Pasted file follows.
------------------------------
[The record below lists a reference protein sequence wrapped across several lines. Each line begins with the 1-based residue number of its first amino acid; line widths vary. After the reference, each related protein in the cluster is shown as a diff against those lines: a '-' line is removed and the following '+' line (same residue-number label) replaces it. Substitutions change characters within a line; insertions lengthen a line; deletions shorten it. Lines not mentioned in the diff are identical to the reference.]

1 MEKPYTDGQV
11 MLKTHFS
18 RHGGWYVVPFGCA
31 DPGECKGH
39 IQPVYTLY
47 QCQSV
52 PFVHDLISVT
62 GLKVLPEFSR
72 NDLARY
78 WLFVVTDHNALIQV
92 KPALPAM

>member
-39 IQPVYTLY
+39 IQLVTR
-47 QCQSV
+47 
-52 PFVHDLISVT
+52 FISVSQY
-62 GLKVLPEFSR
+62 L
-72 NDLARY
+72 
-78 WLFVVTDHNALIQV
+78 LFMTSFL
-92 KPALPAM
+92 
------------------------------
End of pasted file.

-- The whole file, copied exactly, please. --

[The record below lists a reference protein sequence wrapped across several lines. Each line begins with the 1-based residue number of its first amino acid; line widths vary. After the reference, each related protein in the cluster is shown as a diff against those lines: a '-' line is removed and the following '+' line (same residue-number label) replaces it. Substitutions change characters within a line; insertions lengthen a line; deletions shorten it. Lines not mentioned in the diff are identical to the reference.]

1 MEKPYTDGQV
11 MLKTHFS
18 RHGGWYVVPFGCA
31 DPGECKGH
39 IQPVYTLY
47 QCQSV
52 PFVHDLISVT
62 GLKVLPEFSR
72 NDLARY
78 WLFVVTDHNALIQV
92 KPALPAM

>member
-39 IQPVYTLY
+39 IQLVTR
-47 QCQSV
+47 
-52 PFVHDLISVT
+52 FISVSQY
-62 GLKVLPEFSR
+62 L
-72 NDLARY
+72 
-78 WLFVVTDHNALIQV
+78 LFMTSFL
-92 KPALPAM
+92 